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jahono's avatar

Effects of Grain Orientation in Solar Cells?

Asked by jahono (145points) January 5th, 2010

In n-p solar cells (photovoltaic) does the orientation of the doped silicon crystals (obviously in multi-crystal layers) have any effect on the productivity of the cell?

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9 Answers

jahono's avatar

THanks chazmaz, that absrtact measures the stress tensors within the cell. I don’t have access to J. of App. Physics to read the whole thing either. I don’t know much about n-p doping to generate the solar effect (? – not sure what the effect is actually called) , can you tell me if its related to stress tensors?

jahono's avatar

this link says “effect of particular grain boundaries on possibly reducing the photoresponse of a cell according to the dislocation content” (where dislocations are around grain boudaries due to merging of grains of different orientations). This link says the same, and is an invention to reduce the effect of the grain boundaries.

The process to make it favours a certain orientation <110> (crystallographic planes miller indices)

For Monocrystalline crystals, link says “Generally, for photovoltaics, the crystal is grown with a prefered orientation so that the wafers which are sliced from the crystal perpendicular to the growth axis have surfaces parallel to the {100}” but doesn’t go on to say why.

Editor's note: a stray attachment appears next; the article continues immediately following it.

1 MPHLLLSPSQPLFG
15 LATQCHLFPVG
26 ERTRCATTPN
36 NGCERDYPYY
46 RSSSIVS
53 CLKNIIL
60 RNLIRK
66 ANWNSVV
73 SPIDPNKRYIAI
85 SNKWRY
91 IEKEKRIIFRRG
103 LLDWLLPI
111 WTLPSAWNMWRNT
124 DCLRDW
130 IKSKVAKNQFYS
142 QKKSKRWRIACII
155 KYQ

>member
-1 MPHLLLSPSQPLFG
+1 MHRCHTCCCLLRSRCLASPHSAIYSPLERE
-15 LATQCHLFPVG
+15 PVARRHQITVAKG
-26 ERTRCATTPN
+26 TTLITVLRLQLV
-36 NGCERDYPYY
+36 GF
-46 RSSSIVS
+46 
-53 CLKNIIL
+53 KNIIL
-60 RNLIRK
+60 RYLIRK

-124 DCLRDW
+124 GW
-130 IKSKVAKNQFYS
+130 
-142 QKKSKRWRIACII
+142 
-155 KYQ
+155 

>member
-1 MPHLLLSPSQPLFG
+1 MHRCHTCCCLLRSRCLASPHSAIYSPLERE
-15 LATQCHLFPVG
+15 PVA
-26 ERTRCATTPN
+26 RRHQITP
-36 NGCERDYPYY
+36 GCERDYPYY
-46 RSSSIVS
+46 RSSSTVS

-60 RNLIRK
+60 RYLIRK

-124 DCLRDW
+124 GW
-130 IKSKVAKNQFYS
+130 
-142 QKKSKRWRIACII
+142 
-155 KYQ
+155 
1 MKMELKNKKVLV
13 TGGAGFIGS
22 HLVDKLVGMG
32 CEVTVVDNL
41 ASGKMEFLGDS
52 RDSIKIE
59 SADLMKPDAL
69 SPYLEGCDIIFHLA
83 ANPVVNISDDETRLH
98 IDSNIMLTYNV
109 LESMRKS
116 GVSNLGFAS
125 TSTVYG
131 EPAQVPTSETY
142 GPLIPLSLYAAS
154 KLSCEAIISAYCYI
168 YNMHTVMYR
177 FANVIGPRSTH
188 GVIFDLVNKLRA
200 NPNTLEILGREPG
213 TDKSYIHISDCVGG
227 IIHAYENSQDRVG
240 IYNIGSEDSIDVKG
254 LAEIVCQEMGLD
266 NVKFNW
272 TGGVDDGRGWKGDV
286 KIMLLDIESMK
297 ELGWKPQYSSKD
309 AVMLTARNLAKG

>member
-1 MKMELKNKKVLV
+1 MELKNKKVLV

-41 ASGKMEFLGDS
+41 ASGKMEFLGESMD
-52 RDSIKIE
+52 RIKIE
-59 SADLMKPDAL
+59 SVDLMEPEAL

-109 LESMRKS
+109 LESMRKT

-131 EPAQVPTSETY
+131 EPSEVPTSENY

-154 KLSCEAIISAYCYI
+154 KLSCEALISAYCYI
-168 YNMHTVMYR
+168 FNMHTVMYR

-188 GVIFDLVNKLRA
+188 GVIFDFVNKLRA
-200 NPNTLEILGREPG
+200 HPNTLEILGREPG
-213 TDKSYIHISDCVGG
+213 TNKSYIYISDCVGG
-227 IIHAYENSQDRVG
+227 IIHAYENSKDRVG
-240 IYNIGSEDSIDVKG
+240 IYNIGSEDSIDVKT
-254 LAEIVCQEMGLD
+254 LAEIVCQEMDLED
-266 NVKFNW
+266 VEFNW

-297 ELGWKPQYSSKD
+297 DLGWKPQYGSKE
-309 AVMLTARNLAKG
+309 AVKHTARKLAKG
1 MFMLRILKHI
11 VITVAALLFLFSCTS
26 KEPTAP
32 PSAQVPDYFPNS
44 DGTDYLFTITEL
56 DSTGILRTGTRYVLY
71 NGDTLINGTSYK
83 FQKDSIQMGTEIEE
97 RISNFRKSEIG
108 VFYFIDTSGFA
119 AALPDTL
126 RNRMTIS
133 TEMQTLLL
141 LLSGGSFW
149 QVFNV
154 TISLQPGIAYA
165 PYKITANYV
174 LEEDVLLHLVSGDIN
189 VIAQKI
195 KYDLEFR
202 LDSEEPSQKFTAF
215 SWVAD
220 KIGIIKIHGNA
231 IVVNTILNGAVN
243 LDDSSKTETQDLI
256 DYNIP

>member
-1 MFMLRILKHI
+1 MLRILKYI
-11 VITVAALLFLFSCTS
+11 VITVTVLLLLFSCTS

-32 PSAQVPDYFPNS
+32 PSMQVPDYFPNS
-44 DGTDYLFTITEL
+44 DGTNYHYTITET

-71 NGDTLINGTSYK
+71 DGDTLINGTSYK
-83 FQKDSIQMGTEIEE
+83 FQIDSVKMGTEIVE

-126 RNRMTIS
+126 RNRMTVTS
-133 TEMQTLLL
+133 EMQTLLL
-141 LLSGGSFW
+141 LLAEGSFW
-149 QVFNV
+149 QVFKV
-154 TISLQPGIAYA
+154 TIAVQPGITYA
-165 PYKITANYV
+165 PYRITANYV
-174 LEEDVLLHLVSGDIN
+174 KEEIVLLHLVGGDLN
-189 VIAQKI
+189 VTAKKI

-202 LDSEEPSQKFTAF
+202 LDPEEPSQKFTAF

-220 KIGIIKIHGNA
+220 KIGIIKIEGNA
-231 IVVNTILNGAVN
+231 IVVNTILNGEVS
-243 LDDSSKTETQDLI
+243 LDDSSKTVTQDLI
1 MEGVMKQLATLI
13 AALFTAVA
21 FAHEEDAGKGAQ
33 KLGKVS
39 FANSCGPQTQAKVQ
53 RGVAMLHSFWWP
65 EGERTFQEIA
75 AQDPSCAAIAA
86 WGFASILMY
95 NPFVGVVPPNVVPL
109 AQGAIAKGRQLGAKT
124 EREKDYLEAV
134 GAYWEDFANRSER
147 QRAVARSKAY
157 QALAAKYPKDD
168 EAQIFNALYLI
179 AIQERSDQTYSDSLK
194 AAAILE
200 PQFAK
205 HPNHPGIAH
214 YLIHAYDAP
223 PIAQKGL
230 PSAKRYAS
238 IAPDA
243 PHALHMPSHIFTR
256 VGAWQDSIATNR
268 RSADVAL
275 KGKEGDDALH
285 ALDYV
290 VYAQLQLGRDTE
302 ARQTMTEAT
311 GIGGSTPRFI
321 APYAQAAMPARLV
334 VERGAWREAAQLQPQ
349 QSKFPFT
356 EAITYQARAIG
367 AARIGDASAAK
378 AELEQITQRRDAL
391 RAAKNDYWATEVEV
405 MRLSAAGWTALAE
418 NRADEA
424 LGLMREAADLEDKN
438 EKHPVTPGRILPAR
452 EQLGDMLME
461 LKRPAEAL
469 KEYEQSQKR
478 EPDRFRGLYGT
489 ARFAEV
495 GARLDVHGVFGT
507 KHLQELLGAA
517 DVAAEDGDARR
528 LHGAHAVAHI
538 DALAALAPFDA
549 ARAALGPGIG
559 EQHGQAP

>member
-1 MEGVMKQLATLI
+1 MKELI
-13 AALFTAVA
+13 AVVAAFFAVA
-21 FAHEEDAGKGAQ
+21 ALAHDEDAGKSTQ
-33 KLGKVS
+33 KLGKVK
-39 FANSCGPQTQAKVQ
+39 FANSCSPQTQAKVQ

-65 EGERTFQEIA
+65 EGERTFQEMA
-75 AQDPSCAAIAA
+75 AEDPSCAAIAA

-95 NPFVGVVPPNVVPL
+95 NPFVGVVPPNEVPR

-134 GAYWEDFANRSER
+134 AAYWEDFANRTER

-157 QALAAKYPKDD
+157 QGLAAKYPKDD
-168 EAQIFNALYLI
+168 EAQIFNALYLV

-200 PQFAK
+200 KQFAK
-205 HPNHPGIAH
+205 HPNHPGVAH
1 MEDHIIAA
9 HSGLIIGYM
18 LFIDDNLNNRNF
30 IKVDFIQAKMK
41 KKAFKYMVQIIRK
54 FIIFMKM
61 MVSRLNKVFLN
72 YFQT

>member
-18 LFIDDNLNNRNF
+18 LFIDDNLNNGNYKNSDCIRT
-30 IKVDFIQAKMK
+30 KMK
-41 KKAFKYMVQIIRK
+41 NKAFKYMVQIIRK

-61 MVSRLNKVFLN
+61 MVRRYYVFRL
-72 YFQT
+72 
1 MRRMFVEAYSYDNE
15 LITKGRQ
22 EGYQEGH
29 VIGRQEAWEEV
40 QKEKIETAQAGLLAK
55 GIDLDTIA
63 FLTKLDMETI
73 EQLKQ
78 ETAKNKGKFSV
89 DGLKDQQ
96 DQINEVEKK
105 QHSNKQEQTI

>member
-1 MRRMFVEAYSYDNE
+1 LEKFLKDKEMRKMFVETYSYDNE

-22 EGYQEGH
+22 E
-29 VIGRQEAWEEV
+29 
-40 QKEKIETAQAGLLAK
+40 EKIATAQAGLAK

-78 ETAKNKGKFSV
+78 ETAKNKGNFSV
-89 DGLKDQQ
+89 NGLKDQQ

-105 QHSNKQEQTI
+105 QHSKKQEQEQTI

link says “The silicon is tested for crystallographic orientation”

You can buy it with (100) orientation.

Still not sure which is best

stranger_in_a_strange_land's avatar

Only in a grown-crystal types of photovoltaic cells. These are favored for highest efficiency (current per unit area). The amorphous and film-type PV’s don’t have a strong dependency on internal structure, only orientation toward the light source. In higher lattitudes, the n-p silicon arrays have to be moved almost hourly to take best advantage of their higher efficiency (tracker mounts).

jahono's avatar

THanks @stranger_in_a_strange_land, when you say orientation towards the light source are you talking about light scattering and reflection etc diminshing the performance?

stranger_in_a_strange_land's avatar

@jahono Yes, the array has to be as close as possible to perpendicular to the suns rays. In the winter at high lattitudes there is less energy available (solar radiation passing through much more atmosphere), so automatic tracking allows the collection of as much of it as possible. The cost-effectiveness of this is questionable and the tracker equipment I use (Zomeworks) has been out of production for some years. I tend to look at it as every kilowatt I grab from the sun is that much less carbon footprint I leave, machts nicht on the cost, I paid for the equipment 15+ years ago.

CMaz's avatar

“I paid for the equipment 15+ years ago.”

Did it pay for itself? And if so. How long did it take?

stranger_in_a_strange_land's avatar

It’s repaid itself, but with a lot of effort on my part. I also run wind turbines and a diesel generator. I’m off-grid.

CMaz's avatar

@stranger_in_a_strange_land – You are the man!

To be off the grid. :-)

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